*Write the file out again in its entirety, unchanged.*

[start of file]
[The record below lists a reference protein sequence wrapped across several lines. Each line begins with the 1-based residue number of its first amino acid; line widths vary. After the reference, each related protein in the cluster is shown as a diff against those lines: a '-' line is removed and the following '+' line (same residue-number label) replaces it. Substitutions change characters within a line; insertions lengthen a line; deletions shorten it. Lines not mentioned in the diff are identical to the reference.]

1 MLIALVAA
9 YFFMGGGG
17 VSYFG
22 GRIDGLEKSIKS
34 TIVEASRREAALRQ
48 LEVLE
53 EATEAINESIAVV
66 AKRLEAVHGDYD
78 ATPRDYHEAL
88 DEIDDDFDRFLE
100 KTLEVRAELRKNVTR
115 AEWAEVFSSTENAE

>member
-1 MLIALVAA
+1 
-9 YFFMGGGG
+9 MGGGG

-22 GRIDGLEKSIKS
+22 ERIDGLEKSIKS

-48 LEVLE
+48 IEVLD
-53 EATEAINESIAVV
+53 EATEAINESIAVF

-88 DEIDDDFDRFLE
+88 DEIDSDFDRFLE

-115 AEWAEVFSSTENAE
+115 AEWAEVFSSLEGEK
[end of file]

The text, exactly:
[The record below lists a reference protein sequence wrapped across several lines. Each line begins with the 1-based residue number of its first amino acid; line widths vary. After the reference, each related protein in the cluster is shown as a diff against those lines: a '-' line is removed and the following '+' line (same residue-number label) replaces it. Substitutions change characters within a line; insertions lengthen a line; deletions shorten it. Lines not mentioned in the diff are identical to the reference.]

1 MLIALVAA
9 YFFMGGGG
17 VSYFG
22 GRIDGLEKSIKS
34 TIVEASRREAALRQ
48 LEVLE
53 EATEAINESIAVV
66 AKRLEAVHGDYD
78 ATPRDYHEAL
88 DEIDDDFDRFLE
100 KTLEVRAELRKNVTR
115 AEWAEVFSSTENAE

>member
-1 MLIALVAA
+1 
-9 YFFMGGGG
+9 MGGGG

-22 GRIDGLEKSIKS
+22 ERIDGLEKSIKS

-48 LEVLE
+48 IEVLD
-53 EATEAINESIAVV
+53 EATEAINESIAVF

-88 DEIDDDFDRFLE
+88 DEIDSDFDRFLE

-115 AEWAEVFSSTENAE
+115 AEWAEVFSSLEGEK